To complete the presentation, we focused on developing leadership competencies. This included taking formal training programs to enhance leadership competencies such as financial and management acumen, negotiation and public speaking skills, and building a strong mentoring support system.

Student Course in Women’s Leadership, Cornell University
Guest presenters at front are Drs. Linda Tintle (speaking), Susan Wylegala and Andrea Dennis-LaVigne
(Photo by the author, 2014)

During the working lunch, the three invited veterinarians formed a panel, describing their experiences in private practice and business, and in organized veterinary medicine at the state level. They gave substantive presentations and were amazingly upbeat.  “You have a veterinary degree and you can do anything,” was the recurring theme, and they provided example after example based upon their real-world experiences to prove their point. The panelists were Dr. Linda Tintleowner of Wurtsboro Veterinary Clinic and past president of the New York State Veterinary Medical Society (NYSVMS), Dr. Susan Wylegala, owner of Cheektowaga Veterinary Hospital and Executive Board member of the NYSVMS, and Dr. Andrea Dennis- LaVigne, owner of the Bloomfield Animal Hospital and President-Elect of the Connecticut Veterinary Medical Association.

This one-hour segment generated questions on a wide range of topics from how to do clinical research while running a practice, to asking if the panelists would be willing to open their books to students interested in knowing more about running a business. The session energized and, at times, electrified the students. Two-thirds of them later reported it as the most informative and helpful segment of the day.

Student Course in Women’s Leadership, Cornell University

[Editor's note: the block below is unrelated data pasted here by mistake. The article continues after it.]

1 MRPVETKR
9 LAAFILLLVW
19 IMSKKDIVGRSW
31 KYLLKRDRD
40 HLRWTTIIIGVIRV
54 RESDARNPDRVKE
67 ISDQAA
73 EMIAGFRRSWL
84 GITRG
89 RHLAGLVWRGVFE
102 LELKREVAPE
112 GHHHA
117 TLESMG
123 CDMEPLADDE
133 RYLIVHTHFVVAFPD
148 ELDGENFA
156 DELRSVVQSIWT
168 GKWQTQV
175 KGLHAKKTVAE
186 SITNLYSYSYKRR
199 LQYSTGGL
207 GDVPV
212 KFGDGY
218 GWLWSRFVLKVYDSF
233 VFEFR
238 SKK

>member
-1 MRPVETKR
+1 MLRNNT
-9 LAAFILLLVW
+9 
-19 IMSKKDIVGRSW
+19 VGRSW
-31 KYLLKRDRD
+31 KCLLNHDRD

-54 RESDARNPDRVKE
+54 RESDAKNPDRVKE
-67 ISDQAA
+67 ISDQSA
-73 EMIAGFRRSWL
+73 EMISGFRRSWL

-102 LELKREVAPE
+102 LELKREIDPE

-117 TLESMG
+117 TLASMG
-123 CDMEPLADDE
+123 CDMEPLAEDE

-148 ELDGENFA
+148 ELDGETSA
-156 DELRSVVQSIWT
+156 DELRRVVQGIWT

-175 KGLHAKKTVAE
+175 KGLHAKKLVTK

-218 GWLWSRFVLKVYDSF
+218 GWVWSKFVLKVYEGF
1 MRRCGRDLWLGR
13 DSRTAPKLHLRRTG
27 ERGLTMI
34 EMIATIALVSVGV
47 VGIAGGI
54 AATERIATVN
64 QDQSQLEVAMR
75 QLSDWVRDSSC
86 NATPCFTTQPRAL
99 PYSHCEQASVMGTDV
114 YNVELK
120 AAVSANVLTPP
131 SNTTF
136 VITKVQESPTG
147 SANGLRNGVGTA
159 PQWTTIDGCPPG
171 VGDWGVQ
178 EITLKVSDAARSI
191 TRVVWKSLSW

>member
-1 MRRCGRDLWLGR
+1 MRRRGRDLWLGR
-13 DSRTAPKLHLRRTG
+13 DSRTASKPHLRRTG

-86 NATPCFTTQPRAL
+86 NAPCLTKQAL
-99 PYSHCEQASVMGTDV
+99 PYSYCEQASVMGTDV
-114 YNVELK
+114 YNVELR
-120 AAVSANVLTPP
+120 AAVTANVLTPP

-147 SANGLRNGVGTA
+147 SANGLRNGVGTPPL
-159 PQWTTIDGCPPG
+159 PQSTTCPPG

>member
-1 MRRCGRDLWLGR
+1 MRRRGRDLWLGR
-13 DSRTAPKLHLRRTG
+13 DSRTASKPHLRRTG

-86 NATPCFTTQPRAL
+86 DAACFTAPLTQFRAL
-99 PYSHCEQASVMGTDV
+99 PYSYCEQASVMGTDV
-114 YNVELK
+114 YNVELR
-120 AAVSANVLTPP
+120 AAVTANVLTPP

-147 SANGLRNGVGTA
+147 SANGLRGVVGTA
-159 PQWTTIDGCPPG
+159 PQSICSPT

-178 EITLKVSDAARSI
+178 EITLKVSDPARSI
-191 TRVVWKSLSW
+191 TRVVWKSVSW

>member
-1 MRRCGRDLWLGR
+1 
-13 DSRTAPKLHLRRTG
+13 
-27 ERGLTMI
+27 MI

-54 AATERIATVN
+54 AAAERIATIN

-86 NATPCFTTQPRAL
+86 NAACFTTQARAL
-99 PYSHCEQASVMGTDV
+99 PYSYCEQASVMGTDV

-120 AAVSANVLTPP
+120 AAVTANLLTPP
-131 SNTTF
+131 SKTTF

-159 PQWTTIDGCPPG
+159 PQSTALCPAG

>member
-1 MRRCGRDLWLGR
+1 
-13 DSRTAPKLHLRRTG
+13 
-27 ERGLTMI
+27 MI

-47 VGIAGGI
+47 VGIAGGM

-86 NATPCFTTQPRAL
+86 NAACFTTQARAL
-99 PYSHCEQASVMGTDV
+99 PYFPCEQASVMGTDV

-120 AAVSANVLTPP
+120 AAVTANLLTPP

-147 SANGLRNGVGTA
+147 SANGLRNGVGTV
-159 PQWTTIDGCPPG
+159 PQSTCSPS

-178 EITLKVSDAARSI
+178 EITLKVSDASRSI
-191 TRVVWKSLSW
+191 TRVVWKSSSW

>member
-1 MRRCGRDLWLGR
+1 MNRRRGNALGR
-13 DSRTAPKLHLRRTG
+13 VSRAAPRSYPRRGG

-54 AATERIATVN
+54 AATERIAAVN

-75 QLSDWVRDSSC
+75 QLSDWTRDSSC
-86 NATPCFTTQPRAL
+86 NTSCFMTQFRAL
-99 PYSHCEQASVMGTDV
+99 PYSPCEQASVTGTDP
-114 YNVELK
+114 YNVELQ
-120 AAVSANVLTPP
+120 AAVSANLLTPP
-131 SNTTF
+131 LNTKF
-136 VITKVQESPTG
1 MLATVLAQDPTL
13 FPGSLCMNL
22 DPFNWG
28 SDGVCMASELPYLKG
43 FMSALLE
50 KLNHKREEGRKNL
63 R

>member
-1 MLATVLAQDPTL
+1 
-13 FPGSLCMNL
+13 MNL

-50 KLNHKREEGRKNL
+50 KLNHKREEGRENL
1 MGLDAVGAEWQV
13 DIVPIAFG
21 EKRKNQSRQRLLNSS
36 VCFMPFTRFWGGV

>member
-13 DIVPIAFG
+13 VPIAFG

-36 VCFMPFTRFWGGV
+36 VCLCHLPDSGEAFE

Student group working on developing a plan for mentoring
(Photo by the author, 2014)

The third segment of the course returned to the issue of “essential skills” in becoming an effective leader, and the steps to reach that goal. We focused primarily on networking, mentoring, and role models. This took the form of a working session where the small groups of students, assisted by the guest presenters, worked to articulate goals and expectations for developing an individualized mentoring program.

The capstone of the afternoon was completion of an exercise in which each student wrote down her or his specific goals, and the time frame for achieving them. They were written on specially-made bookmarks identifying the course name and date, and then the bookmarks were inserted inside a copy of Sheryl Sandberg’s book, Lean In: Women, Work and the Will to Lead, which was given to each of the students and guest presenters at the close of the day.

As the students mingled and talked to the guest presenters and amongst themselves afterwards, they began to plan the development of a Student Chapter of the Women's Veterinary Leadership Development Initiative. As we write this story less than a month later, the Cornell student chapter is not only about to become reality, but chapters are is also about to be established at two or three other colleges. The excitement and enthusiasm are palpable.

Dr. Smith invites comments at